Giving Meanings to the World: The First U.S. Foreign Correspondents, 1838-1859

By Giovanna Dell'Orto | Go to book overview

CHAPTER 3

THE SHAPING OF FOREIGN NEWS: IMPROVING ON THE SINGLE ELECTRICIAN AT A SEAPORT TOWN

Between 1838 and 1859, foreign news increased in the newspapers studied and was a source of pride (and competitiveness) for their editors. Foreign news took two forms: The digests, eventually streamlined by The Associated Press, were mostly written in what today is known as “straight” news style and lacked context, background, and analysis. Because they tended to focus on news of conflict or the sensational, they might have fostered an image of the world as a dangerous, strange place. The other form of foreign news was foreign correspondence, which both editors and correspondents seemed to have envisioned as very different from, indeed complementary to, the news digests (even though both forms shared a focus on bad news). The correspondents, who showed concern about truthfulness, accuracy, and balance, seemed to have perceived their role as political and cultural analysts, not merely descriptive writers.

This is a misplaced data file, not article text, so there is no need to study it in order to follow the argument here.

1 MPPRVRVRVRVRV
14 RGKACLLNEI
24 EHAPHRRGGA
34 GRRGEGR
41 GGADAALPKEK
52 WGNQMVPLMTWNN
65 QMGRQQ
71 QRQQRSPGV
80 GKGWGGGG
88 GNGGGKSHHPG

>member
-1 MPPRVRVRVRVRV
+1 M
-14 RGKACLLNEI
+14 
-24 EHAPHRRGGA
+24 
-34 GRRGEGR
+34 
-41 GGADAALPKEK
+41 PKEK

This chapter provides context for the study of the writings of the first U.S. foreign correspondents, explored in the next chapters. The areas of essential context include the prevalence of foreign news in selected newspapers between 1838 and 1859, and the two forms that foreign news was presented in, news digests and correspondence. The first section integrates measurement with editorial comments and other relevant information to establish how prevalent foreign news was throughout the period studied. The second section discusses differ-

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